Last month it was announced that victims of the 2015 Tunisia terror attack along with relatives of those who died have raised civil proceedings against the holiday firm TUI UK Limited. The families of 22 people who died in the Sousse atrocity as well as 50 people who suffered injuries such as gunshot or shrapnel wounds or were hurt fleeing the attacker are taking the company to court.
On 26 June 2015 38 people were murdered, including 30 from the UK and dozens more suffered life changing injuries when gunman Seifeddine Rezgui using a Kalashnikov assault rifle hidden in a beach umbrella opened fire at the five star Imperial Marhaba Hotel in the popular resort of Port El Kantaoui.
Last year an inquest into the deaths of the British victims found that they had been “unlawfully killed” but Judge Nicholas Loraine-Smith rejected a finding of neglect against tour firms and the hotel. However he did rule that the response of the Tunisian police was “at best shambolic and at worst cowardly.”
The legal case centres on the alleged lack of information provided to their customers by the tour operator regarding the threat level in Tunisia. No warnings appear to have been given despite the facts that in October 2013 there had been a failed suicide bomb attempt outside a beach hotel in Sousse and in March 2015 there was an attack at the Bardo Museum in Tunis killing 22 people. Many of the families were also not made aware of the travel advice issued by the Foreign and Commonwealth Office which warned of a “high threat from terrorism” in Tunisia in 2015.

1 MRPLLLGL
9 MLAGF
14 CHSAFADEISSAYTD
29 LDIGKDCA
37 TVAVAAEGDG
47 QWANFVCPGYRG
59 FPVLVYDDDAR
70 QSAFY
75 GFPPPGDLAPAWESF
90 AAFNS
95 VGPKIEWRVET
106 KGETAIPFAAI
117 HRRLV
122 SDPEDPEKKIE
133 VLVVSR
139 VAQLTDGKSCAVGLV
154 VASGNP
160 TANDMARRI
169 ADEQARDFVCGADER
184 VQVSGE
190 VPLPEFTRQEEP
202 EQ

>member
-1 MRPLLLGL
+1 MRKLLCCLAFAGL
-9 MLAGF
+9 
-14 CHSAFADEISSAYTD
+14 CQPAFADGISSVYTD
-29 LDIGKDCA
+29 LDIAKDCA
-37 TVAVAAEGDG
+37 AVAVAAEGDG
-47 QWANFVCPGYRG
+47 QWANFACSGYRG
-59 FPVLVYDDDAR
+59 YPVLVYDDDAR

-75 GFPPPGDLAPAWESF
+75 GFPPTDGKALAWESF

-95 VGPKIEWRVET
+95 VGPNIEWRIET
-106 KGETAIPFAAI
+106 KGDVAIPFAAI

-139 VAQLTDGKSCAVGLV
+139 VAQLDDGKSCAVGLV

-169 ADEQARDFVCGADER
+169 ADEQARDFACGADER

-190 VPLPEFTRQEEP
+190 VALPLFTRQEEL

The security at the Imperial Marhaba Hotel is also been called into question. Given the heightened security risk it is alleged that the tour operator should have audited the adequacy of security at the hotel. It is alleged that there was no procedure in place for the security guards at the hotel to follow in the event of a terrorist attack, along with limited CCTV coverage compared to nearby hotels. There were also a number of other security measures which were inadequate such as gates and perimeter fences.
Mat James from Pontypridd Wales was shot multiple times while protecting his girlfriend during the attack and needed several operations on his leg.
He said “The horrible attack was obviously life-changing for so many people. Even now a few years on my injuries are still affecting me.”
“We can never forget what happened and I’m lucky to be alive, but hopefully by taking legal action everyone involved can get the help and support we need to aid our recoveries as much as possible”.
A TUI spokesman said “We remain truly saddened by what happened on that fateful day in Sousse in June 2015 when 30 of our customers lost their lives in a terrorist attack which started on a public beach. Our thoughts remain with all those affected by the horrific incident.”
“As this is now subject to legal proceedings it would be inappropriate to comment further at this stage except to say we will fully cooperate with the judicial process.”